Wednesday, September 25, 2013

Where Wings Come From

When I was a child, I was not very good at discerning what was real from what wasn't.  My parents often remarked that I had "lots of imagination." In some ways, I suppose it could have been an advantage, as I'm sure it must have been a large part of whatever combination of influences and  natural proclivities ultimately made me choose the life path of an artist.  I would lay awake at night, convinced that there were all sorts of monsters inhabiting my room. After finally exhausting my parents' patience, I knew there was no use calling them for help; grown-up eyes were obviously unable to see these creatures, and they were no doubt bound to tell me to go to sleep, because there was "no such thing" as monsters.  And though I tried very hard to convince myself that my parents were right, the monsters disproved this theory by continuing to appear in my room after dark.

Callanish Stones on All Souls Night

When I was about six, my next door neighbor and so-called 'best friend' revealed to me that I was actually an alien from another planet who had secretly been left here and adopted by Earthlings - the man and woman I now mistakenly regarded as my parents. Soon, she said, my real alien parents would return for me, snatch me from my bed at night, and take me back to my home planet.  Absurd as it seems, I believed her. I did not tell my parents about this - I don't remember why - but I must have driven them crazy with my frequent nightmares and tearful pleas to sleep in their room. I don't know how long it was until I got over this fear, because as we all know, child years and adult years are not at all the same, but it felt like a very long time to me.

Icarus Reborn

I was thinking about all of this today because I have started another piece depicting a person with one wing. It's a theme/motif I've been working with for many years, and is for me a deeply personal symbol of my inner self.  I knew these winged or half-winged figures were emotionally connected to me, but at first I thought they were just a representation of my favorite fairytale, Hans Christian Anderson's "The Wild Swans", which I had read over and over again as a child.

 A wonderful illustration from the story, by Russian illustrator Nadezhda Illarionova.

Here's a short summary, if you don't want to read the whole story, but it basically involves a girl whose 11 brothers have been turned into swans by - who else? - their wicked stepmother.  A fairy tells their sister she can reverse the spell by knitting shirts out of nettles for her brothers, but of course everything goes wrong, and she has to dress them in the shirts before the last one is finished, leaving the youngest brother with one wing instead of an arm.

Book of Dreams, first page spread

At some point, I realized that that, subconsciously, the one-winged figures represented more than an attachment to a favorite storybook character; on some deeper psychological level, I identified with them.  Too bad Carl Jung's not around to figure that one out, I thought. I briefly researched Jung's archetypes, but none of them seem to shed any light on this. Perhaps I unconsciously see myself as  not fully human; it's true that in many ways animals make more sense to me than people do. Some sort of transformational process feels closer to the mark, though; maybe it represents the hope for change, a desire to become something better than I am. Or, could it be that my neighbor's alien theory wasn't so far off after all...? :~)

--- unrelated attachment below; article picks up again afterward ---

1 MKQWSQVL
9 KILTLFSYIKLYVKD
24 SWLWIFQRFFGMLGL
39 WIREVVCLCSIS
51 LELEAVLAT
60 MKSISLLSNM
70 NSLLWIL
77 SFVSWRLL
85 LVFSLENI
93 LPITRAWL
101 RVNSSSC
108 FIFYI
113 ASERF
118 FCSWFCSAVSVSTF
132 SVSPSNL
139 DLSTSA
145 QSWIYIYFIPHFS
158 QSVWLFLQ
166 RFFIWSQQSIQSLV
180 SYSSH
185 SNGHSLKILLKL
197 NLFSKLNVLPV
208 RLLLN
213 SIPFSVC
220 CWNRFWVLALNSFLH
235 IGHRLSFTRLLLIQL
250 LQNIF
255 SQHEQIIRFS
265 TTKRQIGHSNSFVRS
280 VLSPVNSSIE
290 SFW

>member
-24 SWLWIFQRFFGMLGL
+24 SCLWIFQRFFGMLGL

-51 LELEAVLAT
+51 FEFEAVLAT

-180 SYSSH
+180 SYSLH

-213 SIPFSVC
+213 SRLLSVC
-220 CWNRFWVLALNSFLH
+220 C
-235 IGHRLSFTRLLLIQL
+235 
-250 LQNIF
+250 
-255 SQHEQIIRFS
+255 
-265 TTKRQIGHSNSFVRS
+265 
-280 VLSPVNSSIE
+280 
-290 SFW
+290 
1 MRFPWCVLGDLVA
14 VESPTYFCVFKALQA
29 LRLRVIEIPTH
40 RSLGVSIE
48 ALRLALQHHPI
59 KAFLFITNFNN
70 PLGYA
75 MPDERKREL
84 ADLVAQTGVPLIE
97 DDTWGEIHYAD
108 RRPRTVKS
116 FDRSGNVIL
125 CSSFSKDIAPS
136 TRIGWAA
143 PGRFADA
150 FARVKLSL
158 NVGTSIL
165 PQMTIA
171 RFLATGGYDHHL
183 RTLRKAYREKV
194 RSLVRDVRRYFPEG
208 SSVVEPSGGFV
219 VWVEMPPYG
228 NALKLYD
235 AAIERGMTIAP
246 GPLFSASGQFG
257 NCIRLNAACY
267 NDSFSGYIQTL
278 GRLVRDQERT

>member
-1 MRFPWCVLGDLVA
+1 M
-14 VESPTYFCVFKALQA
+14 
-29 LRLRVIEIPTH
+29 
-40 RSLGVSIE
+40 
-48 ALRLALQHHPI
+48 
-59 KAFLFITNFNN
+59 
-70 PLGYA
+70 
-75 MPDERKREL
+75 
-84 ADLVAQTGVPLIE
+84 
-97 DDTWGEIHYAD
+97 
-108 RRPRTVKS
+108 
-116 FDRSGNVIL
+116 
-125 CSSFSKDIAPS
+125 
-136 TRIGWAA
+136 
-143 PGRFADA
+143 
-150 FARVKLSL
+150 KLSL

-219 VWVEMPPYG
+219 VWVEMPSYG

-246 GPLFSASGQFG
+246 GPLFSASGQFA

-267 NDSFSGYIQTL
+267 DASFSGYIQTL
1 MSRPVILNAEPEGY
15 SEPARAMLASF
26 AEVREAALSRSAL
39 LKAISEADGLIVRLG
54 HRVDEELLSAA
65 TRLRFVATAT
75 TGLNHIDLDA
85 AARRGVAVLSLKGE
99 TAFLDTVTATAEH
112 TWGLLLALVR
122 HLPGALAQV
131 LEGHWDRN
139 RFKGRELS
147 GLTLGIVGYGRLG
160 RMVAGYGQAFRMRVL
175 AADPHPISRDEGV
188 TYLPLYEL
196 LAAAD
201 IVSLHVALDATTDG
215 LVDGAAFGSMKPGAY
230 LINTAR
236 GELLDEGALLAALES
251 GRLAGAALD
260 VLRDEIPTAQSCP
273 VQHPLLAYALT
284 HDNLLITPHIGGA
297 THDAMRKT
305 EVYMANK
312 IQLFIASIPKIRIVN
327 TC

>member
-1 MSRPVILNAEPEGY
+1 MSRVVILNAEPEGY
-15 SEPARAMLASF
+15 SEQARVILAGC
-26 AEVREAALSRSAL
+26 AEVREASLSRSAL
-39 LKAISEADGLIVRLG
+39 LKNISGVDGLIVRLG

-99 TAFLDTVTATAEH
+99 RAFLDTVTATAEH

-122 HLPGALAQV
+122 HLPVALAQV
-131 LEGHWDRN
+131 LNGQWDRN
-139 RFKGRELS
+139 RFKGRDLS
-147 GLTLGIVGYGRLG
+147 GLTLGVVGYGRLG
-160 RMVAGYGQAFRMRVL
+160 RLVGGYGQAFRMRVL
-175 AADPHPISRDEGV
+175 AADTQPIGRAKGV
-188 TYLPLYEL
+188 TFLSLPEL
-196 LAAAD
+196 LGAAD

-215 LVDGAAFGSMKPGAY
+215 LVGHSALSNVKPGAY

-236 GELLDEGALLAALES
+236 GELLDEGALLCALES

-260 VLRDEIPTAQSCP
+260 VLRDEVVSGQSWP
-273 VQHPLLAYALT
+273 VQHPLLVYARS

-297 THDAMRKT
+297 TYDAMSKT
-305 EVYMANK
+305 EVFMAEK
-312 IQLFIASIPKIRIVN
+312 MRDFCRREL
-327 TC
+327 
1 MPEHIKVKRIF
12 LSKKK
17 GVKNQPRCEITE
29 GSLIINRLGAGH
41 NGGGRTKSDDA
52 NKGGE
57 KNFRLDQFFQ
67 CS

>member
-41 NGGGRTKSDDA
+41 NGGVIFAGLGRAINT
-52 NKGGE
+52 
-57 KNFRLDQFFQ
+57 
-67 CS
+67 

Anyway, here is the new piece thus far:

No, she doesn't have a wing yet - but stay tuned; I will post any further progress as it happens.


  1. Sharmon, I believe I know what your mean, when animals make more sense to you than people do. same here. ..your art is instinctual, personal, what you really feel.

  2. Hi Sharmon. I'm struck by these gorgeous haunting images, but also by some of your words and thoughts. The idea of a woman who is part bird is a powerful one. Maybe that's you?

  3. my wings were broken for years but I had a dream about 20 odd years ago where a kind magician helped me fix my wings... that kind magician was Old Man Crow in real life and slowly he helped me learn to fly again... we are both a bit broken and our wings are frayed & tattered but we can still fly....

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    2. & have a look at Terri Windling's new post when stories take flight

  4. Amazing post Sharmon, and stunning work... I too, have always been fascinated by wings and flight, cannot wait to see the finished piece...

  5. Wow!!! Your Callanish stones really grabbed me as they are from my part of the world. You have captured their mystery so beautifully.

  6. I loved that story as a child too! Still do I guess. I was afraid of bed as well, but for a different reason, I was afraid I might see my guardian angels, I was pretty certain anything that good would be too awful to behold for a bad child like me. I used to warn them I was about to open my eyes, just to be certain I didn't catch them by surprise. I'm still a little afraid of the unseen worlds, no horror movies for me. Looking forward to seeing where this takes you.


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